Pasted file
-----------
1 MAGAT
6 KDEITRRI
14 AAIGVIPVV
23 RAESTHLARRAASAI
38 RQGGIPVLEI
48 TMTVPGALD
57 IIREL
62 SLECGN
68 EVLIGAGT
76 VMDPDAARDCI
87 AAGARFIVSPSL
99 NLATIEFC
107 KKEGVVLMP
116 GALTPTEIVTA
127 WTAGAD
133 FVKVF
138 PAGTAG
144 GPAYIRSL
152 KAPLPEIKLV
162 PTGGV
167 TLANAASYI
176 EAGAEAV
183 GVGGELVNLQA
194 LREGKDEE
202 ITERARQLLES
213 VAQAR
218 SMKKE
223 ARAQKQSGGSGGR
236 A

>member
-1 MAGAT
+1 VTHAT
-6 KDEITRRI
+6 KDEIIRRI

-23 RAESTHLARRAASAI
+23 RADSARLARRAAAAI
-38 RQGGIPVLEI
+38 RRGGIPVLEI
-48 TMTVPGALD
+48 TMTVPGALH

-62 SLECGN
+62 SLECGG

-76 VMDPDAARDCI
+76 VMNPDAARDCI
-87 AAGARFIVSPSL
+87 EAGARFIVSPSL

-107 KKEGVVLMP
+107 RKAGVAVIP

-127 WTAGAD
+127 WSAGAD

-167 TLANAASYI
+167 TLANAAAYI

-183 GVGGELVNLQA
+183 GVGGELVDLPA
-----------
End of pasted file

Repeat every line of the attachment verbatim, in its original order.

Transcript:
1 MAGAT
6 KDEITRRI
14 AAIGVIPVV
23 RAESTHLARRAASAI
38 RQGGIPVLEI
48 TMTVPGALD
57 IIREL
62 SLECGN
68 EVLIGAGT
76 VMDPDAARDCI
87 AAGARFIVSPSL
99 NLATIEFC
107 KKEGVVLMP
116 GALTPTEIVTA
127 WTAGAD
133 FVKVF
138 PAGTAG
144 GPAYIRSL
152 KAPLPEIKLV
162 PTGGV
167 TLANAASYI
176 EAGAEAV
183 GVGGELVNLQA
194 LREGKDEE
202 ITERARQLLES
213 VAQAR
218 SMKKE
223 ARAQKQSGGSGGR
236 A

>member
-1 MAGAT
+1 VTHAT
-6 KDEITRRI
+6 KDEIIRRI

-23 RAESTHLARRAASAI
+23 RADSARLARRAAAAI
-38 RQGGIPVLEI
+38 RRGGIPVLEI
-48 TMTVPGALD
+48 TMTVPGALH

-62 SLECGN
+62 SLECGG

-76 VMDPDAARDCI
+76 VMNPDAARDCI
-87 AAGARFIVSPSL
+87 EAGARFIVSPSL

-107 KKEGVVLMP
+107 RKAGVAVIP

-127 WTAGAD
+127 WSAGAD

-167 TLANAASYI
+167 TLANAAAYI

-183 GVGGELVNLQA
+183 GVGGELVDLPA